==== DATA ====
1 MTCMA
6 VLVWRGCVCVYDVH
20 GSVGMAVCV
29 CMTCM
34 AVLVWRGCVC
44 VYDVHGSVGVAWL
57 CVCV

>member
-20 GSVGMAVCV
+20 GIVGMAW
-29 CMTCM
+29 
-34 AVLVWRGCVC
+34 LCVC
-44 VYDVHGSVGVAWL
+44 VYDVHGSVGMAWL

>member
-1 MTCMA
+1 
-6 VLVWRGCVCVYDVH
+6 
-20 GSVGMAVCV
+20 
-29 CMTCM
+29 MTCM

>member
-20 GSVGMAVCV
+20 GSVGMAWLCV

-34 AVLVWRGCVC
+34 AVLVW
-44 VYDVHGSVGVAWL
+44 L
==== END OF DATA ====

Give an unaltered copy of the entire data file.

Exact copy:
1 MTCMA
6 VLVWRGCVCVYDVH
20 GSVGMAVCV
29 CMTCM
34 AVLVWRGCVC
44 VYDVHGSVGVAWL
57 CVCV

>member
-20 GSVGMAVCV
+20 GIVGMAW
-29 CMTCM
+29 
-34 AVLVWRGCVC
+34 LCVC
-44 VYDVHGSVGVAWL
+44 VYDVHGSVGMAWL

>member
-1 MTCMA
+1 
-6 VLVWRGCVCVYDVH
+6 
-20 GSVGMAVCV
+20 
-29 CMTCM
+29 MTCM

>member
-20 GSVGMAVCV
+20 GSVGMAWLCV

-34 AVLVWRGCVC
+34 AVLVW
-44 VYDVHGSVGVAWL
+44 L